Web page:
Magazine article Artforum International

"Late Renoir"

Magazine article Artforum International

"Late Renoir"

Article excerpt

ONE THING A FAMOUS, elderly, or dead artist's work can never be is too late. There has been widespread interest in "late" shows lately--the mesmerizing late interiors of Bonnard, Picasso's musketeers, Monet's late water lilies, and the contusing last efforts of Warhol and Dali have all recently been presented for reconsideration. Central to this trend is the exhibition "Late Renoir," on view this summer at the Philadelphia Museum of Art, which examined the surprisingly divisive output of this ubiquitous artist's final years.

The Philadelphia exhibition covered roughly the period from 1890 until Renoir's death in 1919 (a slightly different version, with the far more thought-provoking title "Renoir in the Twentieth Century," previously visited the Los Angeles County Museum of Art and the Grand Palais in Paris). The show, curated here by Jennifer Thompson, commenced with the artist's marriage in 1890 and his subsequent absorption, at the rather advanced age of forty-nine, into the rhythms of family life. He had begun to repudiate Impressionism during the decade before his marriage, becoming more focused on drawing and structure and looking to earlier painters, notably Raphael and Ingres, for guidance. His methods had already begun to evolve from spontaneous execution in the presence of the subject to analysis and construction from memory. Renoir was imagining an art more "traditional" than Impressionism was then thought to be (less "post-studio"), but based on the evidence, the traits that make Renoir's late work simultaneously regressive and advanced, and hence so moving and strange, didn't fully assert themselves until after the turn of the century.

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Renoir had always practiced a private religion of the ordinary. Among the varsity Impressionists, his subject matter had most thoroughly accounted for contemporary society and the ageless rhythms of mundane domestic life, as memorialized in French painting at least since Corot. By the early 1890s, resistance to Renoir's work had long since dissipated, and the apparently warm picture of bourgeois society that suffused his vision was hugely popular. Young Girls at the Piano, 1892, has the slightly formulaic air of an instant classic. But things were starting to change. In Two Girls Reading, ca. 1890-91, the prepubescent reverie and youthful pulchritude of the sweet little protagonists emerge from a slurry of brushstrokes that obliquely suggests the weird rumblings under the skin of the work. A piece like Gabrielle Reading, 1906, clearly shows a quiet shift within such quotidian subjects. As Renoir's facture became at once gauzier and more assertive, a generalized, nonspecific libido became more pronounced, and the palette became redder, more associated with body heat and the feel of sunlight on flesh. The model who posed for this work was a cousin of Renoir's wife who had moved in with them to help with the children and became a close friend and favorite model of her employer. Gabrielle came to embody for Renoir the specific manifestation of an archetype (and she was always available). Her physical aspect became a virtual template for his subsequent ruminations on females in nature. In the later Judgment of Paris, 1913-14, the nudes in this mythological confection seem to be almost versions of one another, as though Gabriel had multiplied, like Agent Smith in The Matrix.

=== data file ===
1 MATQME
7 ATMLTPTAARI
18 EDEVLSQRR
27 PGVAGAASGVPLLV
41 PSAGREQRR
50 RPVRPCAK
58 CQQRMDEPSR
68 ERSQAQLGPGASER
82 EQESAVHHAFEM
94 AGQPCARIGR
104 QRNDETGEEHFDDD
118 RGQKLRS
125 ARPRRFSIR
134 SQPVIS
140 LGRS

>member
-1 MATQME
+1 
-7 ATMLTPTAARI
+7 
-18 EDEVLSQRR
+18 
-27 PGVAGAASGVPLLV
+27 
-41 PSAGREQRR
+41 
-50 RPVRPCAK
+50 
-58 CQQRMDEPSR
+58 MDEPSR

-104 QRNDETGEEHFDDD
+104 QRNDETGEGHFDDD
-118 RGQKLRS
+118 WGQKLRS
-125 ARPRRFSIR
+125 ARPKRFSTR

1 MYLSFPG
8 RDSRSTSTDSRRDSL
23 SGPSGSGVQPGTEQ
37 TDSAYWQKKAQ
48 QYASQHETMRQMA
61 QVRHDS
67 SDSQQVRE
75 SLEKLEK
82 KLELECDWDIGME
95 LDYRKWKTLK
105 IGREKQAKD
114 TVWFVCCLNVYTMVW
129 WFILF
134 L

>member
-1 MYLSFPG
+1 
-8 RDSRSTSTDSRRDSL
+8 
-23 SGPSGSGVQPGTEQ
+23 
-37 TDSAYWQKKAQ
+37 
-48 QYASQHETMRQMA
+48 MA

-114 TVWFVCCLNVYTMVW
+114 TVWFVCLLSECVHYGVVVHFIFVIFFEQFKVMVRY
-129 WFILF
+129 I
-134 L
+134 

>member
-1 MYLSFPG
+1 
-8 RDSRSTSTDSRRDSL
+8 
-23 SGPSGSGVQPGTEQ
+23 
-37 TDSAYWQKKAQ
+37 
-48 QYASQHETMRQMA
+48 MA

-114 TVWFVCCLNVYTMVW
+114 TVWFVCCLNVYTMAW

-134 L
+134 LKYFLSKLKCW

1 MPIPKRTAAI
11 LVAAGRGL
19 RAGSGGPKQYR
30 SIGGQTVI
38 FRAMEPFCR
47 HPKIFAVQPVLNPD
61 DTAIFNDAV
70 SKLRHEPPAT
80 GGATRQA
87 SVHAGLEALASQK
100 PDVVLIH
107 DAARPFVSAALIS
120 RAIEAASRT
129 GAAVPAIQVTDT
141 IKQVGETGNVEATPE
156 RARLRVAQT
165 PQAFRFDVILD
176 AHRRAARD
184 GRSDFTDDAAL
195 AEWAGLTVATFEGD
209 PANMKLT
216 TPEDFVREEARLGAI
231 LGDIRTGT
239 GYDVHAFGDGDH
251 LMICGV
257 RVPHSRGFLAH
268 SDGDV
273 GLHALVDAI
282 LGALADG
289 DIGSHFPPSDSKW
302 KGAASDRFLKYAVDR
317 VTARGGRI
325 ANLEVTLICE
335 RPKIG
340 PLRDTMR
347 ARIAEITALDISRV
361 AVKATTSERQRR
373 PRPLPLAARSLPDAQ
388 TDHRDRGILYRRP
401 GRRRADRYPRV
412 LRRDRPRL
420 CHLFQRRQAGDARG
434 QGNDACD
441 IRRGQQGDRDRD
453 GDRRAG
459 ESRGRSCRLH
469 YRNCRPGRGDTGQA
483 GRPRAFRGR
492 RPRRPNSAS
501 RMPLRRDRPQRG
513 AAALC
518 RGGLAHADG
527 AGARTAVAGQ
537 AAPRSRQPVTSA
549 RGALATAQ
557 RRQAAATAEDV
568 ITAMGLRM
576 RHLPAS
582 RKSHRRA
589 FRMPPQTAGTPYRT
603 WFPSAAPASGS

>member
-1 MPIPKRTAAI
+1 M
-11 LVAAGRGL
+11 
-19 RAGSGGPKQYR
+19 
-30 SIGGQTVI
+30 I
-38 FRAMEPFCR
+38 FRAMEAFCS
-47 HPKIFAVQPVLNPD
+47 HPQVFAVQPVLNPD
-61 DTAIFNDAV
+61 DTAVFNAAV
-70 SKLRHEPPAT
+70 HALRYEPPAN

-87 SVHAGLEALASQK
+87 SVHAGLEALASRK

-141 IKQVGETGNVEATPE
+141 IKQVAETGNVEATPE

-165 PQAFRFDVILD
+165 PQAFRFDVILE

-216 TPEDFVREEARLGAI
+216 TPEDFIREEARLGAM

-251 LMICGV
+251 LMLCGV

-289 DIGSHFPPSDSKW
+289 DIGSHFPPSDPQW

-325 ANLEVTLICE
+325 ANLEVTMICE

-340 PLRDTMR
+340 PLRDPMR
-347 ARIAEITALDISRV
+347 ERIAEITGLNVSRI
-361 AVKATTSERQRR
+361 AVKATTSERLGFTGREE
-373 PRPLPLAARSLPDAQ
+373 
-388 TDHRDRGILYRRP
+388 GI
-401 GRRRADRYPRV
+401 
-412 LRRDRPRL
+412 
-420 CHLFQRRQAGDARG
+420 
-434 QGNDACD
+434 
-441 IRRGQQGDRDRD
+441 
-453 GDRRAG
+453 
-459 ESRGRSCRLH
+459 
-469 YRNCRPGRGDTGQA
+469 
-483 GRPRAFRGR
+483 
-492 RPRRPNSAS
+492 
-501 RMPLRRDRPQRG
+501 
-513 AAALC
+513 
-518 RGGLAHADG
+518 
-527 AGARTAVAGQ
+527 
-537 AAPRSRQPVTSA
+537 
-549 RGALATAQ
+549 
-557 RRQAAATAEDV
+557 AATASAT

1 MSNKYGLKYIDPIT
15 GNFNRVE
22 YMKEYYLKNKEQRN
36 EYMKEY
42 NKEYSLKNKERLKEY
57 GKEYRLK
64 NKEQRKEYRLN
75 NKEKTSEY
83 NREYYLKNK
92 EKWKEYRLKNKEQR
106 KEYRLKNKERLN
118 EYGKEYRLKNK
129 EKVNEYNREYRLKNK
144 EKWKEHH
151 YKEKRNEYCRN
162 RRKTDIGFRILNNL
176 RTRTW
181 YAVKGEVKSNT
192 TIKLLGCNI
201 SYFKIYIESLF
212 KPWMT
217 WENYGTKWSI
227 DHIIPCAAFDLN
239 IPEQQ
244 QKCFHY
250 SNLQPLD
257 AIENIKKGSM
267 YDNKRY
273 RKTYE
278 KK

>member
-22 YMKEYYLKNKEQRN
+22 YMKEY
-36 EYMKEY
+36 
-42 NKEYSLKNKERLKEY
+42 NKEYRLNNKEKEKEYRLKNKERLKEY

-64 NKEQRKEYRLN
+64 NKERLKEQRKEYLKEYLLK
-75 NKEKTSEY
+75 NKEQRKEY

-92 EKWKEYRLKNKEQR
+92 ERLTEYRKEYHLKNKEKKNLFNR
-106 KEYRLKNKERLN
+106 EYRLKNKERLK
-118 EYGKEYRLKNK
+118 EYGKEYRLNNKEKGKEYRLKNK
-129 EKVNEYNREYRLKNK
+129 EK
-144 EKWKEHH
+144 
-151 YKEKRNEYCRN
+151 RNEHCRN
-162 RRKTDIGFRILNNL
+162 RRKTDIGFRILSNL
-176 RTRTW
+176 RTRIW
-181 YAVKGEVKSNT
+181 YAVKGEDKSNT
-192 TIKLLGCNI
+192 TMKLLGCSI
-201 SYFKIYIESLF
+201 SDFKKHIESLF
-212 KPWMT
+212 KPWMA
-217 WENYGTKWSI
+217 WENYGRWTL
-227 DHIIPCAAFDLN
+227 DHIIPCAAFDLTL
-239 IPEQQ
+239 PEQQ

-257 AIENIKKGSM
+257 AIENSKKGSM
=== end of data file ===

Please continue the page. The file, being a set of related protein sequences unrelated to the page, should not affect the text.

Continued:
While Renoir relied on living models and real situations for his subjects, his search for the eternal within the everyday seemed only to gain added urgency in his advanced age, which may explain his fascination with the superimposition of mythological narratives onto contemporary subjects, as in the strange Young Shepherd in Repose (Portrait of Alexander Thurneyssen), 1911, in which the adolescent son of a patron is represented in "classical" guise as a stoned-looking shepherd boy in a sexy animal skin, grooving on little birds, Jean as a Huntsman, 1910, similarly echoes the conventions of earlier aristocratic portraiture, presenting the artist's son as an elegant hunter--which he was not--with rifle and hound. …

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